26 March 2016

Kirk Sessions, Isle of Coll - 3

Notes:
In general it's difficult to tell whether capital letters are being used or not on some words.
The people identified by patronymics: I am not able to guess at what their surnames (as we know them!) evolved to.
There are actually two entries here, August 15th and 19th. The latter records a very brief meeting occasioned by the absence of John Duigh at the former meeting.
Can anyone solve the mystery of what the [black]smith was making for the community (see second illustration below)?
The bedle (more familiarly, beadle) in the Church of Scotland was a lay person appointed as a church official to assist the minister during Sunday service.

Ballihough August 15th 1733
After prayer Sederunt
Mr. Hector McLean Modr )
The Laird of Coll )
Allan McLean of Tottranald ) Elders
Lachland McLean of Torastan )
Hector McLean of Knock )

          Christian nin Terlich vic Neil oig [being?] Inter
rogate befor the Session who was father to her [Child]
answered that it was John Duigh McKerlich vic [Neil]
oig who being absent, the session suspended [any?]
further Enquiry into this ^affair till their next meet
ing And the said woman found Baill for her
Submitting to Discipline & Censure & paying
her fines Namely James McLeane Coll's [Child?]
       The Session appoints that Lachlan Mc
IanIar doe stand in Sack-cloath and also the
woman with whom he Committed adultery
and have modifyd his fine into ten pounds Scot
and her fines into eight
      Neil McKinnon being Cited to this [Session?]
and charged with Immorality in violating
the Lords day Confessed himself ^guilty and was appointed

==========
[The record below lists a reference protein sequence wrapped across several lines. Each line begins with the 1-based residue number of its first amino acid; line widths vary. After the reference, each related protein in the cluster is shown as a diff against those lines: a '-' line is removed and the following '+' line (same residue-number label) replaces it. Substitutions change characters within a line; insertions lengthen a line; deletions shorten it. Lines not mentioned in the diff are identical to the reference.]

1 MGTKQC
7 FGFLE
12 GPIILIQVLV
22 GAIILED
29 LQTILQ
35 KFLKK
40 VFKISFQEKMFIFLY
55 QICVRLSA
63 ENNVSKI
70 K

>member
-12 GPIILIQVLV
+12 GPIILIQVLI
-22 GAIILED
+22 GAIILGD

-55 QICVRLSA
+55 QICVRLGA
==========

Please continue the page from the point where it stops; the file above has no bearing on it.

to stand befor the Congregation in token of
his Repentance on the next Lord's day and be
publicly reproved
      The session discharges Murdoch
Kennedy of his Intromission with his fine
proceeding the date hereof
(next page)
The session appoints [Church?] Treasurer to give
----- Shillings sterling to the ^Smith in this Com
----- for making [Joggs?] for their W-
      The Session appoints that the Ancient
custom of giving a Cheese to the Bedle together
with a Sheaf should be renewed & observed
by all in this country who have any Labouring
and orders that this be intimated on the next
Lords day Immediately after Sermon Closd with
prayer
      John Duigh McKerlich vc Neil oig
being ^late to the Session met August 19th 1733
and interrogate if he had guilt with [*] nian
Terlich vc Neill oig owned he had, nothing else
occurring they closd with prayer


[*] a Christian name appears to be missing here

© 2016 Brenda Dougall Merriman

5 comments:

Ewen McGee said...

Brenda, I will get round to giving this some thought in next day or so. The style of writing is quite similar to the 1776 list and I worked my way through that - eventually.

Ewen McGee said...

Based on the letter "T" and "g" on other pages I would say the blacksmith was to make "Toggs", whatever they were in 1730s

BDM said...

Ewen has kindly sent his own transcription of this particular entry. It is too long and repetitive to place as a "comment" because I find few if any differences in our readings. But thank you for your interest and especially for the "Toggs"! Now if only we knew what people were using them for.

J. McClean said...

Hi Brenda
I think it may actually say "Joggs" which should actually be "Jougs" and old measurement referring to a Scottish pint.
They would have been a pewter measuring jug so the "smith" would probably have referred to a whitesmith or tinsmith.

https://en.wikipedia.org/wiki/Joug

https://books.google.com.au/books?id=LhgMAwAAQBAJ&pg=PA126&lpg=PA126&dq=The+joug+or+scottish+pint&source=bl&ots=S4CgKIb_P0&sig=OYdsQP8IORpVYI9xxkWTDFRuiOg&hl=en&sa=X&ved=0ahUKEwjZlNSonprNAhXFKqYKHTqgClgQ6AEINTAF#v=onepage&q=The%20joug%20or%20scottish%20pint&f=false

Kind regards John

BDM said...

Aha! I think John McClean has solved it! Thank you. A "smith" was of course not always a blacksmith. Another lesson in (not) making assumptions :).